I’d just finished my undergraduate degree before I went to prison. I wanted to start a master’s degree in there to pass the time, but there were no computers or internet, so that wasn’t possible. I was told I was at too low of a risk of reoffending to be eligible for rehabilitation, and I was also informed that there’s no psychological therapy available for people in prison. I thought I’d go insane with nothing constructive to do, so I started writing my novel by hand, which was no easy task I can assure you. I definitely recommended using a computer and word-processing software if you have access to it! I finished the first draft of my novel after five months. People tell me that’s quite quick for writing a whole novel, but you’d be surprised what you can accomplish when you’re isolated and you have no distractions available to you.
What was your journey to publication?
I made a couple early mistakes as I had no idea what I was doing in terms of publishing. I ended up sending my second draft out to the big five publishers, not knowing that publishers typically only look at a manuscript once and won’t consider it again even if you’ve made substantial changes. Looking back at my second draft now, I’m embarrassed about how un-refined it was. I wouldn’t have published it either. By the time I’d figured out how the game worked I’d already been rejected by too many publishers for most agents to want to take me on.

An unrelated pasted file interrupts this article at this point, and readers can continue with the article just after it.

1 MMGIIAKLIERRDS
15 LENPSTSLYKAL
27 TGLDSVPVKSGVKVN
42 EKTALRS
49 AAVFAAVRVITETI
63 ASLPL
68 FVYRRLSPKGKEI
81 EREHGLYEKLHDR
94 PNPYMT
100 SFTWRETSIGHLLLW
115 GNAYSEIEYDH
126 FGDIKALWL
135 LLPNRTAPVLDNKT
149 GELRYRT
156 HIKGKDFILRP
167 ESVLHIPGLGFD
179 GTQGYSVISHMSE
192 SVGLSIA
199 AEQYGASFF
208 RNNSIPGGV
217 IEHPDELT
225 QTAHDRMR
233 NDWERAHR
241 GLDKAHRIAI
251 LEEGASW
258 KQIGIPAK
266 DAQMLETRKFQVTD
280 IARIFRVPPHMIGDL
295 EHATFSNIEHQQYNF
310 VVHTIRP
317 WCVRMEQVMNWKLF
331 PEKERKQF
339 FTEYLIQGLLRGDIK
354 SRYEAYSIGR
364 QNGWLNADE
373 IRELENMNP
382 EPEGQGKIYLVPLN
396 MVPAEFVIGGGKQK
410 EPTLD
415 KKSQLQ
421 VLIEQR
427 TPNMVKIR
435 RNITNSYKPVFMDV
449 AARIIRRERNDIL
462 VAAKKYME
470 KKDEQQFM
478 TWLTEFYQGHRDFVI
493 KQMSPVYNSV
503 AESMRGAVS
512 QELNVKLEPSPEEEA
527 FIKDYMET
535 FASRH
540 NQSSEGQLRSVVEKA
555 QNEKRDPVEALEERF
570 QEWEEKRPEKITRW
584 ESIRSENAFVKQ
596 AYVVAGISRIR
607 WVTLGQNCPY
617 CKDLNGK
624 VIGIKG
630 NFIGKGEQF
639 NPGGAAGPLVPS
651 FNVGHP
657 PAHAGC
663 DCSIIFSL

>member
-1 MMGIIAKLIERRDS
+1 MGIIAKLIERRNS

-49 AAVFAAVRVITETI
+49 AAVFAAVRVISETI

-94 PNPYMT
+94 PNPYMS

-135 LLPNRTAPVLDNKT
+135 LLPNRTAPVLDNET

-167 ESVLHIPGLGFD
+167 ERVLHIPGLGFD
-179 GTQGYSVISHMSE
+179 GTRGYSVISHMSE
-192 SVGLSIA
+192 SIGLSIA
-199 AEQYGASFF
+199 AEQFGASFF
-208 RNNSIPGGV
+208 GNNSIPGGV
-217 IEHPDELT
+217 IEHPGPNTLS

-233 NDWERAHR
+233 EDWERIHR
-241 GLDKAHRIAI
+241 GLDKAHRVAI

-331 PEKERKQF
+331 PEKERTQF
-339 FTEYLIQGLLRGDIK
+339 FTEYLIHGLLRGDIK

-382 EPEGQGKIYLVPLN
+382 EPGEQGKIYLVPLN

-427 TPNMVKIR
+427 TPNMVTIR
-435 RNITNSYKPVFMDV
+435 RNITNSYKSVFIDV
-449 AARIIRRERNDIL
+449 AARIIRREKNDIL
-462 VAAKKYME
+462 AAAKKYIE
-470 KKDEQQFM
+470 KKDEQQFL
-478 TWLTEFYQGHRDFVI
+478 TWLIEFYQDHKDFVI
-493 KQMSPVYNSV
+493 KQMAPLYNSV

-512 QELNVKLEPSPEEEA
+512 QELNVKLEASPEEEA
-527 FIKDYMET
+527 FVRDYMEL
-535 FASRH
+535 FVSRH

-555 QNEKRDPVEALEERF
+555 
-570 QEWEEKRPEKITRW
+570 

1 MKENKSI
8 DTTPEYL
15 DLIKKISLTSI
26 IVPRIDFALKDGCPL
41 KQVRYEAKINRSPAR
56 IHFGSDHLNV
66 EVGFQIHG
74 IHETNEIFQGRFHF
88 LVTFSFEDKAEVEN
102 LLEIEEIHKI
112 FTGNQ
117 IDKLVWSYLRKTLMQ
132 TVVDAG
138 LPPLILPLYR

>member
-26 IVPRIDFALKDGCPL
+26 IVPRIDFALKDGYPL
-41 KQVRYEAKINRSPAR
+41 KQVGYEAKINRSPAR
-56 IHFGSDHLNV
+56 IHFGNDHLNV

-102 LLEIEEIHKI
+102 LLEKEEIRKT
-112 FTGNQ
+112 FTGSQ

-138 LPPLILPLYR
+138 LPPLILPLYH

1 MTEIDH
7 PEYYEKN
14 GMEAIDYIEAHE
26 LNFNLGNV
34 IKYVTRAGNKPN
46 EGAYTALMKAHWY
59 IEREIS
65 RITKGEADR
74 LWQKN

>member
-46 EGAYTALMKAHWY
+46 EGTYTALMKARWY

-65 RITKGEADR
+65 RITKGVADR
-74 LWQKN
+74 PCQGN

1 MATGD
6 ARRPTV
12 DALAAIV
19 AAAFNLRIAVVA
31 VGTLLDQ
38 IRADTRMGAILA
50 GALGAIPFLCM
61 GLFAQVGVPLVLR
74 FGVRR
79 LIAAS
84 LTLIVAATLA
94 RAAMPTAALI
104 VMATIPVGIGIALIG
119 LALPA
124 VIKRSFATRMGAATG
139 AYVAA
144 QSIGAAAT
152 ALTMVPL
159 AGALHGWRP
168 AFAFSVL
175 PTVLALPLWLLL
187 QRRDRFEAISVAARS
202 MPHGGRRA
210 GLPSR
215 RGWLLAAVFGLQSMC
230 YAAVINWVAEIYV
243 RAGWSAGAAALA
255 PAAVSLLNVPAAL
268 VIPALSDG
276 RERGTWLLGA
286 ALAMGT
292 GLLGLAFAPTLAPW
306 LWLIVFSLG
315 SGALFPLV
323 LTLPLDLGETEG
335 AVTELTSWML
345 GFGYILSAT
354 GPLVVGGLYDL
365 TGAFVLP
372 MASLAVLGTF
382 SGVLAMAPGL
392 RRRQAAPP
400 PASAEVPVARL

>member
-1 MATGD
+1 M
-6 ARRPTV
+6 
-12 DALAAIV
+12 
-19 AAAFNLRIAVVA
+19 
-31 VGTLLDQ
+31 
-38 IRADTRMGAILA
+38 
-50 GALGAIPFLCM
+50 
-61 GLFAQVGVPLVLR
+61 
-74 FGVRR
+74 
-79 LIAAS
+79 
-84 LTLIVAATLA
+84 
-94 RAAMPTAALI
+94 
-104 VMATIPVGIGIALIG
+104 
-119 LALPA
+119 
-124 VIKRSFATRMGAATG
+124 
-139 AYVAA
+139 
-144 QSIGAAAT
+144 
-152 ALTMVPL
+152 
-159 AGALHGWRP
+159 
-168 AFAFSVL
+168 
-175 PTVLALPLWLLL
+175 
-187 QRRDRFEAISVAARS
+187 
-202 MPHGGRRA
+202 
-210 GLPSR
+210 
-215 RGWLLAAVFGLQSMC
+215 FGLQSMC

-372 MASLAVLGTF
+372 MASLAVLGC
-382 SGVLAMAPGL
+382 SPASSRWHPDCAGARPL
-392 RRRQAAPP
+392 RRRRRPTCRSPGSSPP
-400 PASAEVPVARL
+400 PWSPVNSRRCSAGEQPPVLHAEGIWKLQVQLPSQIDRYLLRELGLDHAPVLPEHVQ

One did say he was still interested, but only if I was planning on turning the book into a series or had further plans for writing, but at the time I had neither as I’d just got out of prison and was too busy trying to rebuild my life.
I literally was down to the last two publishers in Australia I could find that were accepting unsolicited manuscripts, and thankfully one of them took me on. I was very happy at the time, to know my work was good enough to be traditionally published, but if I could go back, I’d probably save myself the trouble and self-publish. It took me over 18 months to find a publisher and it was not smooth sailing. The royalties from traditional publishing are also nothing to get excited about.
Tell me about ‘Paper Chained’.
I didn’t have an idea for a second novel after I finished Scarred, but I still had five months to go in prison, so I started teaching myself to draw. What was really frustrating though, was that there was no creative outlet for me to share my work with anyone. I asked around if anyone had heard of an art and writing magazine for people in prison, but nobody had. Knowing how much benefit something like that would have had on my mental health, I resolved to create one myself after I got out. Someone else beat me to it by a couple months, but that was a good thing since I was so busy trying to piece my life back together after I got out.
So, I came on board helping the woman who started Paper Chained, which mostly contains poetry written by prisoners, but shares all forms of writing and art as well. Four years later the original editor told me she wasn’t able to keep producing it though. She asked me if I was interested in taking it over since I’d been the only person consistently helping her with it. The short version from there is that its grown steadily since I became the editor, to the point where I needed funding to keep it running. Thankfully I was able to get some so I now work part-time producing the magazine quarterly. It goes out to over 10,000 prisoners, and if you want to read it yourself, it's also available for free online at PaperChained.com.